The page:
Greek unemployment rate falls to 13.3% in November 2021, new bond issue raises €11 billion

A waiter collects chairs from the beach at an empty seaside restaurant in Thessaloniki, Greece. Greek unemployment

The Greek unemployment rate fell to 13.3% of the workforce in November 2021 from 16.1% in November 2020 and 13.4% in October 2021, Hellenic Statistical Authority said on Wednesday.

More specifically, the number of unemployed people totaled 624,858, down 121,560 or 16.3% compared with the same month in 2020, but up 3,551 or 0.6% compared to October 2021.

The unemployment rate among women was 17.2% (down from 20% in 2020), while among men it was 10% (from 13.1%).

The unemployment rate in the 15-24 age group was 34.3% in November (37.6% in November 2020), while in the 25-74 age group it fell to 12.2% from 15.1%.

The number of employed people totaled 4,087,369, up 5.4% from November 2020 and 1.4% from October 2021.

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Meanwhile, offers in a book-building process launched by Greek authorities to issue a 10-year bond loan exceeded 11 billion euros within the first few hours of the process, with the interest rate of the issue falling from 1.89% to 1.83%, sources said.

Greece’s Public Debt Management Authority plans to issue new bonds worth at least 12 billion euros this year, down from 14 billion in 2021, in a move aimed to highlight that Greece is able to borrow at competitive terms.

Economists expect that Greece will seek to raise as much capital as possible in the first quarter of the year before the termination of the PEPP programme by the European Central Bank.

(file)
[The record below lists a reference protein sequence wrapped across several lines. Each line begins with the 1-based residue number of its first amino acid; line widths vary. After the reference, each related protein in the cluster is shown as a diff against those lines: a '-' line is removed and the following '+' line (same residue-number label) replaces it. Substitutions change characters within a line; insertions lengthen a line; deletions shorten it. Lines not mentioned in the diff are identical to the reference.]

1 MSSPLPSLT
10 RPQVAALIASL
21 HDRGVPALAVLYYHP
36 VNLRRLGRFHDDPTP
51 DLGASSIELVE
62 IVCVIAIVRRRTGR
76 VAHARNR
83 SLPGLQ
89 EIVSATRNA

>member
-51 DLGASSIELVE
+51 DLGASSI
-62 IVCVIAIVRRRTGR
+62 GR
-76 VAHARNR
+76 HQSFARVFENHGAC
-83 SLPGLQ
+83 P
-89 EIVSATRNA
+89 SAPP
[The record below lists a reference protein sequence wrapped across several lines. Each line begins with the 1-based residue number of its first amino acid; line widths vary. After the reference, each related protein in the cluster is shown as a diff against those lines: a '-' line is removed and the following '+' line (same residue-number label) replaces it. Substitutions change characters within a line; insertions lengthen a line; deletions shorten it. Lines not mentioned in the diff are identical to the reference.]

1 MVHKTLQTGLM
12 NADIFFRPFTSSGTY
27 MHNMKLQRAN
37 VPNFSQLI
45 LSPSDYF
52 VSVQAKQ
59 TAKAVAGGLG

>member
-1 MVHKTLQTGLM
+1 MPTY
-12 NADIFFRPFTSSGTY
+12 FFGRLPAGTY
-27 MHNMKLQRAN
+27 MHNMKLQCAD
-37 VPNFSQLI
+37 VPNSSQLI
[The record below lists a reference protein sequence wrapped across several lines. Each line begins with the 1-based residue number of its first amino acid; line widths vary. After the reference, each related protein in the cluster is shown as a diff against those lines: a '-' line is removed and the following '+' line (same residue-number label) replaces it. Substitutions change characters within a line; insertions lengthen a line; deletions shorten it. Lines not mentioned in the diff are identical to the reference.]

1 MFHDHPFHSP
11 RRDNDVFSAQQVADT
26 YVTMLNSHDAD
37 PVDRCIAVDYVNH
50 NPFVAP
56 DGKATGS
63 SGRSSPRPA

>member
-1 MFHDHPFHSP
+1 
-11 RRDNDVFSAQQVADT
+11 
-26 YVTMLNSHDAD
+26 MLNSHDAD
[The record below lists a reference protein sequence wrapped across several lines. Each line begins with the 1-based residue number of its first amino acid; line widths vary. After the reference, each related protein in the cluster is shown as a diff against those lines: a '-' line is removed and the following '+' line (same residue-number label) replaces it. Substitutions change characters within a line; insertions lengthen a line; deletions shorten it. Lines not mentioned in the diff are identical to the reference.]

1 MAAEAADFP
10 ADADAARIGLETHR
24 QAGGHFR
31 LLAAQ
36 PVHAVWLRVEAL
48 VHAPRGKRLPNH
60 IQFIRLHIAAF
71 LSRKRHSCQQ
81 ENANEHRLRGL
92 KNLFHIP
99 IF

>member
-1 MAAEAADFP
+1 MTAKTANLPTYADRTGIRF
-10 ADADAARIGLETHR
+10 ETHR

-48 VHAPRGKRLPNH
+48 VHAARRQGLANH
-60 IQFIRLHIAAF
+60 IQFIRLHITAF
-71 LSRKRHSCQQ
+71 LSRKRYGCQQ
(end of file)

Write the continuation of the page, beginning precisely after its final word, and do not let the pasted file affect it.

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The state budget which the parliament ratified on Dec 18 foresees a minimum 4.5% growth rate next year after the 6.9% achieved this year, according to the government’s conservative estimates to date.

According to Greek bankers and prominent economists, the growth rate in 2021 will eventually stand at 8.5%, far higher than the 4.5% forecast a year ago.

After recording a 9% economic plunge in 2020, according to the Hellenic Statistical Authority, the recovery was viewed as an encouraging sign by analysts.

The rebound is impressive, Panagiotis Liargovas, chairman of the board of directors and scientific director of the Centre of Planning and Economic Research, a leading research institute in Greece, told Xinhua in a recent interview.

Noting that exports and investment grew by 40% and 18.2% respectively in a year, Liargovas said: “This is very promising, because it gives the signal that the growth model of Greece has started to change and be based on external factors like exports and investment rather than consumption. And I think it gives good prospects for 2022 and 2023.”

“It was a really nice surprise for Greece. For the first time, Greece presents the highest rate of growth in the eurozone,” added Panagiotis Petrakis, a professor in the Department of Economics at the National and Kapodistrian University of Athens.

A cocktail of good performance in tourism industry, positive economic policy and the restart of the housing sector contributed to the positive outcome, Petrakis said.

Greece is experiencing a V-shaped recovery, according to the two professors.

Most of the financing coming from the projects of the NextGenerationEU, the European Union’s recovery plan, will arrive in Greece the next year, Liargovas noted.

“Those funds will help us a lot in the digital and green transformation,” Petrakis added.

Inflation and the pandemic will pose risks, noted the two experts.

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